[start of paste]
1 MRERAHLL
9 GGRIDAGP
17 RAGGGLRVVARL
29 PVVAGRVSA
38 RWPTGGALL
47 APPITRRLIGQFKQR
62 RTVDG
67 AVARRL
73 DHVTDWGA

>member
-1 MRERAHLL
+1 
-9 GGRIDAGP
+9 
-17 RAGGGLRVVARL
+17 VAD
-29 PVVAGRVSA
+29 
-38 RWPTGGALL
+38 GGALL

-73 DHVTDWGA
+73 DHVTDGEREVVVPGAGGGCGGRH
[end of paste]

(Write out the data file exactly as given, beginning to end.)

1 MRERAHLL
9 GGRIDAGP
17 RAGGGLRVVARL
29 PVVAGRVSA
38 RWPTGGALL
47 APPITRRLIGQFKQR
62 RTVDG
67 AVARRL
73 DHVTDWGA

>member
-1 MRERAHLL
+1 
-9 GGRIDAGP
+9 
-17 RAGGGLRVVARL
+17 VAD
-29 PVVAGRVSA
+29 
-38 RWPTGGALL
+38 GGALL

-73 DHVTDWGA
+73 DHVTDGEREVVVPGAGGGCGGRH